Finding a suitable catamaran proved a challenge. Delivering a Wharram, from Cay Largo to an off-grid retirement home in the Golf de Chiriqui Lagoon in Panama, confirmed my priorities for a catamaran. These were accommodation, protection, ventilation, independence, and sail-ability. The Wharram scored highly in the latter categories, but failed for me to score at all in the first two!
At the other extreme, many catamarans sacrifice speed and sailing ability for luxurious accommodation much of it enclosed or below deck. Rather than connecting with the outdoors these designs seemed intent on letting in the sun and keeping out the breeze. For us, living behind an aft facing sliding glass door, was being insulated from the very outdoors we wanted to experience.
In contrast to the enclosed interiors, many catamaran helm positions were often high and off-centre, somewhere where you could feel the wind on your skin but where you were often exposed, lacking adequate protection from the sort of weather to be expected on passages to somewhere nice.
It became clear that finding the perfect catamaran to match all my priorities wasn’t going to be easy. But, we decided that with some adaptation, the centre helm, long coachroof, open cockpit, Rapier 400, with galley up, could be developed and would do the trick. It ticked many of the boxes and Broadblue were happy to work with us.
We motored our new 400 through the German canals, down the Rhine, through the Zuiderzee to Flushing and across the Channel. It was rigged in the UK on the Hamble. We became SOLAS compliant and joined the ARC Portugal Rally in 2017. Since then, we have based ourselves on the Atlantic coasts of Spain and Portugal.
The completion of our fitting out, in American White Oak, took place in Spain. The cork floors were added in Portugal. Our current sailing ground takes us through the Straits into the Med and extends to Morocco.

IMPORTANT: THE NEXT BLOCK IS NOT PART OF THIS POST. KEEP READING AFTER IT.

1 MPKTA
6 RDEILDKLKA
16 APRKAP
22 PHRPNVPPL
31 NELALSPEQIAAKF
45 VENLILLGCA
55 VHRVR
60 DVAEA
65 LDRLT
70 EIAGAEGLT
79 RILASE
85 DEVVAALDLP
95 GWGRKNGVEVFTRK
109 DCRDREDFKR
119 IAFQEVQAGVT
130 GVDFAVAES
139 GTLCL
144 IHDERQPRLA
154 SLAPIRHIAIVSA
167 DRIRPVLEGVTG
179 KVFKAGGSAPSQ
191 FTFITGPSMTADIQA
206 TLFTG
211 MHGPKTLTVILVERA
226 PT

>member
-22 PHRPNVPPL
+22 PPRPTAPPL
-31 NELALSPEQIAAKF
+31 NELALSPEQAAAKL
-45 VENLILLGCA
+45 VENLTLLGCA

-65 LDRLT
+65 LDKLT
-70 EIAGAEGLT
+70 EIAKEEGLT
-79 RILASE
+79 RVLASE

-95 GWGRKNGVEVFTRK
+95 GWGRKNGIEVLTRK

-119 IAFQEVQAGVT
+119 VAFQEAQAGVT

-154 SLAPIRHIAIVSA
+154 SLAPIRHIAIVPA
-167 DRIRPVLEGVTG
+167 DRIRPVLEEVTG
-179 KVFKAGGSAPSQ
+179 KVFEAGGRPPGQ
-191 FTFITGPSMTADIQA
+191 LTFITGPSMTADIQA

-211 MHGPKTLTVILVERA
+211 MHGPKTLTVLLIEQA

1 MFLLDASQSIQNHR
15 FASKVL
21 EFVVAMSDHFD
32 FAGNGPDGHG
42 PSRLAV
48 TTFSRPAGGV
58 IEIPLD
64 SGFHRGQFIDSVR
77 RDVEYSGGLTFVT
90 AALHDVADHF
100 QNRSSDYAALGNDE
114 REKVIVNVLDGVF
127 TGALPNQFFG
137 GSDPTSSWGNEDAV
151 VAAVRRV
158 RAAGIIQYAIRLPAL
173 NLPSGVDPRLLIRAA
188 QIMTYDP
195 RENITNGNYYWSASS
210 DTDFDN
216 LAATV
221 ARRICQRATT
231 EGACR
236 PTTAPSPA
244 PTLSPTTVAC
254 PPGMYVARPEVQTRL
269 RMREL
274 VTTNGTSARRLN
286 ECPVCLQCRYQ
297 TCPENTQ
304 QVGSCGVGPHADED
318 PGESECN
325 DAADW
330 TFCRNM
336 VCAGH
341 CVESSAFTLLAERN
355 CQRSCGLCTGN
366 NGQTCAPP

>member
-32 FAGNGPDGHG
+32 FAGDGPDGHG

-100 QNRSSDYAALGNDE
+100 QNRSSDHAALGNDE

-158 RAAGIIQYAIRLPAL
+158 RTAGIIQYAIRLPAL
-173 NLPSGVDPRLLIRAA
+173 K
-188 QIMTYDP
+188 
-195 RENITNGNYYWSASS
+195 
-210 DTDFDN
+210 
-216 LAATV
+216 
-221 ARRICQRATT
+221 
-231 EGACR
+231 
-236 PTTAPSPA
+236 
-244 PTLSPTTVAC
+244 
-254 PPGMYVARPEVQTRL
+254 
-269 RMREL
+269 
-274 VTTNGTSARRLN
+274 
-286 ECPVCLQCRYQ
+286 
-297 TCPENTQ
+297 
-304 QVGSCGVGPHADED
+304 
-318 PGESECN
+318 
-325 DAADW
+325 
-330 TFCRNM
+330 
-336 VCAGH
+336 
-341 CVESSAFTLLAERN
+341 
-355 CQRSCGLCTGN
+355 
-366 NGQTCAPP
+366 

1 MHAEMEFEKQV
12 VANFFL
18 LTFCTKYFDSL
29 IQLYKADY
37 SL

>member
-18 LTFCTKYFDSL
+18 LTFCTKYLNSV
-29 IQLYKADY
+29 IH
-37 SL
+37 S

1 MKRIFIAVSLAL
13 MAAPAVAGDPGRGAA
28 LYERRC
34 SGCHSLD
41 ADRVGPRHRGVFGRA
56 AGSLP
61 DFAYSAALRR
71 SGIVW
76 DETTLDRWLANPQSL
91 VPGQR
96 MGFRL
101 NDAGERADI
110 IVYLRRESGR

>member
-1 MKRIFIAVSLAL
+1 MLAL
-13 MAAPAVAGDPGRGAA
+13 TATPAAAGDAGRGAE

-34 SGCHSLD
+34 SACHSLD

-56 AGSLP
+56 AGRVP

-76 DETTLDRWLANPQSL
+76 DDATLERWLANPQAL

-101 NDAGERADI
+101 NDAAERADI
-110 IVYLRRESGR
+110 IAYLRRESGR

Unfortunately, yet another maxim has become apparent. If the combined ages of any sailing couple exceeds 150 years, they are advised not to sail offshore unless accompanied by a suitable, responsible younger person. Sadly, we are several years past the 150 total so this will be the last sailing season on our own boat.
And lastly, tips.
For anyone sailing the Caribbean and beyond, good ventilation is essential. The 400 has good built-in hull ventilation. Be sure all living and workspaces on the boat are mosquito proof and, that, even when the sun is low in the sky, you can sail in adequate shade. Get an arch to carry an ample solar panel array.
Family live aboard boats should be able to be sailed single handed. In this context, the Rapier is a capable “single-hander” with all lines led back to the helm. My tips for potential 400 owners, get three reefs in the powerful main and a long, controllable main sheet track. Add coach roof hatches.
“Reef early” “In a catamaran, you can never come alongside too slowly” “A chart is only as good as the date of its last revision, even when displayed digitally.” “Low resolution shows you the distance not the dangers”.